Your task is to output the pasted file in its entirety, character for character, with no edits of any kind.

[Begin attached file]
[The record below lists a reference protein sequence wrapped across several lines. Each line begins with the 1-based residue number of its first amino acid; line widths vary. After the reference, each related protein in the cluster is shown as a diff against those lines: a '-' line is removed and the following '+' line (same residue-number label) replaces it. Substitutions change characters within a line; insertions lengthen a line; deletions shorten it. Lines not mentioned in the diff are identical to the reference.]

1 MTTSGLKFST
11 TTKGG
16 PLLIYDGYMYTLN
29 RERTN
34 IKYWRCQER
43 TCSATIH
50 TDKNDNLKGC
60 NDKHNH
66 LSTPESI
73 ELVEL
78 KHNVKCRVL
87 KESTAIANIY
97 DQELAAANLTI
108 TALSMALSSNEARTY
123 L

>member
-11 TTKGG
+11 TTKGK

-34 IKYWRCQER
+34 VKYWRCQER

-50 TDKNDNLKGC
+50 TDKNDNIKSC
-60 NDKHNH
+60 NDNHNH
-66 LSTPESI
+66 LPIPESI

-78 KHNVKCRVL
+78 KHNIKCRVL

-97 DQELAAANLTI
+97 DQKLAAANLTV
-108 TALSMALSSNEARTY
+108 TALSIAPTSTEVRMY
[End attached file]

[The record below lists a reference protein sequence wrapped across several lines. Each line begins with the 1-based residue number of its first amino acid; line widths vary. After the reference, each related protein in the cluster is shown as a diff against those lines: a '-' line is removed and the following '+' line (same residue-number label) replaces it. Substitutions change characters within a line; insertions lengthen a line; deletions shorten it. Lines not mentioned in the diff are identical to the reference.]

1 MTTSGLKFST
11 TTKGG
16 PLLIYDGYMYTLN
29 RERTN
34 IKYWRCQER
43 TCSATIH
50 TDKNDNLKGC
60 NDKHNH
66 LSTPESI
73 ELVEL
78 KHNVKCRVL
87 KESTAIANIY
97 DQELAAANLTI
108 TALSMALSSNEARTY
123 L

>member
-11 TTKGG
+11 TTKGK

-34 IKYWRCQER
+34 VKYWRCQER

-50 TDKNDNLKGC
+50 TDKNDNIKSC
-60 NDKHNH
+60 NDNHNH
-66 LSTPESI
+66 LPIPESI

-78 KHNVKCRVL
+78 KHNIKCRVL

-97 DQELAAANLTI
+97 DQKLAAANLTV
-108 TALSMALSSNEARTY
+108 TALSIAPTSTEVRMY